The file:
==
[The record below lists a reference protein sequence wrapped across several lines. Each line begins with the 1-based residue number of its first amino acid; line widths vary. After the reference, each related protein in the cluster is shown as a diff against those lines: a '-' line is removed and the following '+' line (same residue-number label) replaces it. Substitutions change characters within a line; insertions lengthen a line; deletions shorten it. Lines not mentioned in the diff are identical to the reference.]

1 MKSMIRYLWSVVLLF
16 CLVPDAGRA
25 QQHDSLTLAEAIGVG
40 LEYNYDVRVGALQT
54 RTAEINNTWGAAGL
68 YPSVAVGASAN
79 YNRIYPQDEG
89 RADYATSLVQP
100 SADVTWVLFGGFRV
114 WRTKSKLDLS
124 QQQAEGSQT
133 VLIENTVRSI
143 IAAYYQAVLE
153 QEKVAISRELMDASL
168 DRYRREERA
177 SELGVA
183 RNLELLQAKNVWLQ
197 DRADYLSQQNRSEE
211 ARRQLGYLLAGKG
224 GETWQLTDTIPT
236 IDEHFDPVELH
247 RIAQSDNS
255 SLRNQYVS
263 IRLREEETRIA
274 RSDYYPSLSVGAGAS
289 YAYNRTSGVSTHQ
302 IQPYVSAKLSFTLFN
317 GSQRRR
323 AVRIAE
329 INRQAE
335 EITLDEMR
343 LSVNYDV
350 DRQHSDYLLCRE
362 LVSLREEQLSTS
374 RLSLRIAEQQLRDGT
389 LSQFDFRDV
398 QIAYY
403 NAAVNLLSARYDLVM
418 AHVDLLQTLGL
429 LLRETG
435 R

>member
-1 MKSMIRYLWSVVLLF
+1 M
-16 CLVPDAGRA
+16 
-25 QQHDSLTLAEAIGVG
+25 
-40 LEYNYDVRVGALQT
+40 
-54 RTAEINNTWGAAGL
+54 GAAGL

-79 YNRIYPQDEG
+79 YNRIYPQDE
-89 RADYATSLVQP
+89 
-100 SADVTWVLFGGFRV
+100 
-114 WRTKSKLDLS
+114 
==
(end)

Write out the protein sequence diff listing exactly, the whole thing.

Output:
[The record below lists a reference protein sequence wrapped across several lines. Each line begins with the 1-based residue number of its first amino acid; line widths vary. After the reference, each related protein in the cluster is shown as a diff against those lines: a '-' line is removed and the following '+' line (same residue-number label) replaces it. Substitutions change characters within a line; insertions lengthen a line; deletions shorten it. Lines not mentioned in the diff are identical to the reference.]

1 MKSMIRYLWSVVLLF
16 CLVPDAGRA
25 QQHDSLTLAEAIGVG
40 LEYNYDVRVGALQT
54 RTAEINNTWGAAGL
68 YPSVAVGASAN
79 YNRIYPQDEG
89 RADYATSLVQP
100 SADVTWVLFGGFRV
114 WRTKSKLDLS
124 QQQAEGSQT
133 VLIENTVRSI
143 IAAYYQAVLE
153 QEKVAISRELMDASL
168 DRYRREERA
177 SELGVA
183 RNLELLQAKNVWLQ
197 DRADYLSQQNRSEE
211 ARRQLGYLLAGKG
224 GETWQLTDTIPT
236 IDEHFDPVELH
247 RIAQSDNS
255 SLRNQYVS
263 IRLREEETRIA
274 RSDYYPSLSVGAGAS
289 YAYNRTSGVSTHQ
302 IQPYVSAKLSFTLFN
317 GSQRRR
323 AVRIAE
329 INRQAE
335 EITLDEMR
343 LSVNYDV
350 DRQHSDYLLCRE
362 LVSLREEQLSTS
374 RLSLRIAEQQLRDGT
389 LSQFDFRDV
398 QIAYY
403 NAAVNLLSARYDLVM
418 AHVDLLQTLGL
429 LLRETG
435 R

>member
-1 MKSMIRYLWSVVLLF
+1 M
-16 CLVPDAGRA
+16 
-25 QQHDSLTLAEAIGVG
+25 
-40 LEYNYDVRVGALQT
+40 
-54 RTAEINNTWGAAGL
+54 GAAGL

-79 YNRIYPQDEG
+79 YNRIYPQDE
-89 RADYATSLVQP
+89 
-100 SADVTWVLFGGFRV
+100 
-114 WRTKSKLDLS
+114 